Students will interpret and synthesize information from nonprint media as demonstrated by being able to go through the website and to complete the worksheet.

Students will not know how to interpret synthesize information from nonprint media.

Students will interpret and synthesize some of the information from nonprint media.

Students will interpret and synthesize most of the information from nonprint media.

Students will interpret and synthesize all the information from nonprint media as demonstrated by being able to go through the website and to complete the worksheet.

Participation

No one took responsibility for the PowerPoint presentation.

One member of the group leads the entire presentation.

Both members of the group presented only part of the material.

All students participated equally in the presentation and presented all the material.

1

PowerPoint Presentation Clarity

No organization, clarity, or opinions.

Presentation was not well organized - thoughts and opinions are unclear.

Presentation was somewhat clear. Some ideas and opinions need to be refined.

Presentation was clear and to the point. Ideas and opinions are well prepared.

Time Length of PowerPoint Presentation

Between 0 and 4 minutes or more than 20 minutes.

Between 3 and 6 minutes or 13 and 17 minutes

Between 6 and 9 minutes or 11 and 13 minutes

Between 9 and 11 minutes

Students will be able to use PowerPoint to illustrate why the wetlands should be protected using examples and visual aids.

No visual aides such as photographs and/or animations were used in the presentation.

The presentation did not encourage wetlands conservation.

The visual aids such as photographs and/or animations were briefly referred to in the presentation and needed more work.

The presentation slightly encouraged wetlands conservation.

Appropriate visual aides such as photographs and/or animations were used in the presentation.

The presentation somewhat encouraged wetlands conservation.

Organized and appropriate visual aides such as photographs and/or animations incorporated into the presentation.

The presentation strongly encouraged wetlands conservation.

Students will work cooperatively using technology as evidenced by completion of the activities.

Students will not move along and will get stuck, constantly asking for help.  They will not be able to work cooperatively in their assigned groups of two.

Students will ask for occasional help before moving on to the next task.  They will have trouble sharing the computer terminal.

Students will seldom ask for occasional help before moving on to the next task.  They will have very little trouble sharing the computer terminal.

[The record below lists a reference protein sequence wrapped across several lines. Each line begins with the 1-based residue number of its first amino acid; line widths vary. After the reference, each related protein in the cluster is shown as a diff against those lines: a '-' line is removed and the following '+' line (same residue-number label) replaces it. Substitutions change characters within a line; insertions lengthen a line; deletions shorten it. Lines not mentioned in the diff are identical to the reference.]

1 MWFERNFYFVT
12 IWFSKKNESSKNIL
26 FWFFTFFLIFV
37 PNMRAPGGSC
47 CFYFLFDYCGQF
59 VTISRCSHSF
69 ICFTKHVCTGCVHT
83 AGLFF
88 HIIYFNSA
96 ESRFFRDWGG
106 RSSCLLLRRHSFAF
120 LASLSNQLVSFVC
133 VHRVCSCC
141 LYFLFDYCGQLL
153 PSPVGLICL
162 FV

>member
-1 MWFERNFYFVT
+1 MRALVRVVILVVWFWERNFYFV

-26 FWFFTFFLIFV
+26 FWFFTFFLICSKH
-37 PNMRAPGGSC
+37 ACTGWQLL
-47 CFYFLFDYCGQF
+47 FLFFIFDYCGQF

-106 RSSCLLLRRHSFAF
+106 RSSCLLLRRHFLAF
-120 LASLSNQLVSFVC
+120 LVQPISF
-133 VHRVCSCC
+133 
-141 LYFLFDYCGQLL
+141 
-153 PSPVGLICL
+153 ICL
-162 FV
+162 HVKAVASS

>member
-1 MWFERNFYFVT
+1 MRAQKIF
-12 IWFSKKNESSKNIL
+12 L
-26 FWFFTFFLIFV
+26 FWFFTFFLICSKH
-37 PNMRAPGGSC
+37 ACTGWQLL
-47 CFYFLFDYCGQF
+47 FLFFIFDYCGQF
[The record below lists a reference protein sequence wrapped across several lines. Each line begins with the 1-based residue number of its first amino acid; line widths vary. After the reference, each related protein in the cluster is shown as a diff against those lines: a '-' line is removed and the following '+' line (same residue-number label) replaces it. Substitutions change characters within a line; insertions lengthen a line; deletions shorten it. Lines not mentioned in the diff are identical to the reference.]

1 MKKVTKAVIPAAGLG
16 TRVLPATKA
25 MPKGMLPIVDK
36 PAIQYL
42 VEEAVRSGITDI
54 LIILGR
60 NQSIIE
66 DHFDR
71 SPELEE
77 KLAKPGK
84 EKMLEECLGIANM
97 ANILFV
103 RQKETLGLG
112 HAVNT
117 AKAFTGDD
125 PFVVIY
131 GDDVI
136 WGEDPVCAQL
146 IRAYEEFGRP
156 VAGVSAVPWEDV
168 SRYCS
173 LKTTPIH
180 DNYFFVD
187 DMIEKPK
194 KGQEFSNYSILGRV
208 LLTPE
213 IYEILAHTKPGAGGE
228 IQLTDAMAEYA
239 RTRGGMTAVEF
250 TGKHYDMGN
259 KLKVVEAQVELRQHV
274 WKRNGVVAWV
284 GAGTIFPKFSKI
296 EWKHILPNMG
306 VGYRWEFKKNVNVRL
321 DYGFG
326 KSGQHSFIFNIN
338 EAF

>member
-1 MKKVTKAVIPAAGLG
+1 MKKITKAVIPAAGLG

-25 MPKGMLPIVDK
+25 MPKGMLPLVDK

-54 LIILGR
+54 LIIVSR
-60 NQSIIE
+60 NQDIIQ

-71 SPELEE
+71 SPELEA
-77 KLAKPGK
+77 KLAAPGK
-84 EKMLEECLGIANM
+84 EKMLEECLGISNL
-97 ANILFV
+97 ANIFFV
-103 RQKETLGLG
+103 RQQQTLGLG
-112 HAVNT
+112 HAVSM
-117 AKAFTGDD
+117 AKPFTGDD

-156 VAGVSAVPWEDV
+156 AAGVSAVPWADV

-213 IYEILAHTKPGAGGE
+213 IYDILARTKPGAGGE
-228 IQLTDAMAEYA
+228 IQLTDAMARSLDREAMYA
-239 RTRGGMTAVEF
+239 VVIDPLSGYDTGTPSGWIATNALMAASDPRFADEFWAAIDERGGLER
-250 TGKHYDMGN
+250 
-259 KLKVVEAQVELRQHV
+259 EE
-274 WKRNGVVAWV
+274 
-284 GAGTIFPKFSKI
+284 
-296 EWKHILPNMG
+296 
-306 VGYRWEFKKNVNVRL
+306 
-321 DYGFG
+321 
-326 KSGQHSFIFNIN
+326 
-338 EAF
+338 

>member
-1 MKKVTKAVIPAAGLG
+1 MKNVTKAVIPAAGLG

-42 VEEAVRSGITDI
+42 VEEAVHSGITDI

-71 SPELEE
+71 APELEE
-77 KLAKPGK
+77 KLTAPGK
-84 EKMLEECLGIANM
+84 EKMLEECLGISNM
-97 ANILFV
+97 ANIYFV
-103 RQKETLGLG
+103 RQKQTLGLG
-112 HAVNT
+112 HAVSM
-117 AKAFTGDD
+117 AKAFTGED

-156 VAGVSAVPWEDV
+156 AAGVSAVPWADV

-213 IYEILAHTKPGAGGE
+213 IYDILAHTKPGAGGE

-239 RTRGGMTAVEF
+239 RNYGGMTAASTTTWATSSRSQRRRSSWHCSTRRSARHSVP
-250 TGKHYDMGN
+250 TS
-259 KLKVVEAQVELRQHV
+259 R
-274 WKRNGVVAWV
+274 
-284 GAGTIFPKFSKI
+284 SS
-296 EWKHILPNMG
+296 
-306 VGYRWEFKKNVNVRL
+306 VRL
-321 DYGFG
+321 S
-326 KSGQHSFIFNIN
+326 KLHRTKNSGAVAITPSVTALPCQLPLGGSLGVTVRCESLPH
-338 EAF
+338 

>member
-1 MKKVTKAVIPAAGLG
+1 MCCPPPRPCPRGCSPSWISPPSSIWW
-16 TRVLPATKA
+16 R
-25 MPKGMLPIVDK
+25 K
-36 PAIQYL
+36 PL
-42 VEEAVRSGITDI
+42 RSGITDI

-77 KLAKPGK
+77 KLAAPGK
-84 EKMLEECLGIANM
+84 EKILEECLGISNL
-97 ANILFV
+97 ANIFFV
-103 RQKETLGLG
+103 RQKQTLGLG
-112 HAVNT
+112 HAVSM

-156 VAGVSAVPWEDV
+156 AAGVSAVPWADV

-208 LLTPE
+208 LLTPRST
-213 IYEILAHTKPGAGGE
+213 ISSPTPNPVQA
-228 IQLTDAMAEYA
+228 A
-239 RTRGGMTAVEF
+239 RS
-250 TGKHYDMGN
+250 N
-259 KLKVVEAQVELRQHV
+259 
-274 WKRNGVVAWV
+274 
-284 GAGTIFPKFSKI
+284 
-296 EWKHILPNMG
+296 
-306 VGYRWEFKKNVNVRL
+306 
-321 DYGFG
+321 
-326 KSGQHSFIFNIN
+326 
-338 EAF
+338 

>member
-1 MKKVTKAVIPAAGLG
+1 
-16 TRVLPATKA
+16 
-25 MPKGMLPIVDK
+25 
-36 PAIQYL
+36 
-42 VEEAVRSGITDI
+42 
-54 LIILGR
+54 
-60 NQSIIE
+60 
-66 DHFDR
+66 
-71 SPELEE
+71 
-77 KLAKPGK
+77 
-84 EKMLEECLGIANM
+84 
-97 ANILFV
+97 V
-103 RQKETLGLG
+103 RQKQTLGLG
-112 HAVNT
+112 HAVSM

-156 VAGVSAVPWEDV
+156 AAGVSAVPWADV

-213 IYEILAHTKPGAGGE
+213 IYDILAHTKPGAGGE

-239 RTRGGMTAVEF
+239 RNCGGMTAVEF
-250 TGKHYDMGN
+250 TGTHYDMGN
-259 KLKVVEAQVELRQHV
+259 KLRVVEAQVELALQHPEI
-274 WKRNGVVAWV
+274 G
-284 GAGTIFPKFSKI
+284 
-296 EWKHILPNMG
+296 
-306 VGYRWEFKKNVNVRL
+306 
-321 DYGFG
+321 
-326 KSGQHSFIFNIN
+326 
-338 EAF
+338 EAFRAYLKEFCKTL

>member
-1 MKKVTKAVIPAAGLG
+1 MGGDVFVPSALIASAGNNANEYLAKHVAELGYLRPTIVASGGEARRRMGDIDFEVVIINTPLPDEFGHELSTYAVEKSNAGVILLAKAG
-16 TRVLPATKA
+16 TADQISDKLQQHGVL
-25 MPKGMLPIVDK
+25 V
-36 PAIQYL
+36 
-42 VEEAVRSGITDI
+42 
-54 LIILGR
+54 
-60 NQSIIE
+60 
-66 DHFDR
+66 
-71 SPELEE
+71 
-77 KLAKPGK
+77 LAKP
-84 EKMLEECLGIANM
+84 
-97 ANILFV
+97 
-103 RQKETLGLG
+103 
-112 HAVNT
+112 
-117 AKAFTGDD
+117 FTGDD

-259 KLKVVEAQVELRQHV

Students will move from step to step on their own and at their own pace. Students will work cooperatively using technology as evidenced by completion of the activities.

Curriculum Links:

Intermediate Level Science, Core Curriculum, Grades 5-8, The University Of The State Of New York, The State Education Department,  http://www.nysed.gov,

Key Idea 3: Individual organisms and species change over time., PERFORMANCE

INDICATOR 3.1, Describe sources of variation in organisms and their structures and relate the variations to survival., 3.1b Changes in environmental conditions can affect the survival of individual organisms with a particular trait. Small differences between parents and offspring can accumulate in successive generations so that descendants are very different from their ancestors. Individual organisms with certain traits are more likely to survive and have offspring than individuals without those traits.

Key Idea 6: Plants and animals depend on each other and their physical environment., PERFORMANCE INDICATOR 6.1, Describe the flow of energy and matter through food chains and food webs., PERFORMANCE INDICATOR 6.2, Provide evidence that green plants make food and explain the significance of this process to

other organisms.,

Key Idea 7: Human decisions and activities have had a profound impact on the physical and living environment.

PERFORMANCE INDICATOR 7.1, Describe how living things, including humans, depend upon the living and nonliving environment for their survival. PERFORMANCE

INDICATOR 7.2, Describe the effects of environmental changes on humans and other populations.

National Science Education Standards, http://www.nap.edu/readingroom/books/nses/3.html#ts

TEACHING STANDARD A: Teachers of science plan an inquiry-based science program for their students., TEACHING STANDARD B: Teachers of science guide and facilitate learning., TEACHING STANDARD D: Teachers of science design and manage learning environments that provide students with the time, space, and resources needed for learning science., TEACHING STANDARD E: Teachers of science develop communities of science learners that reflect the intellectual rigor of scientific inquiry and the attitudes and social values conducive to science learning.

Last updated on July 22, 2007 .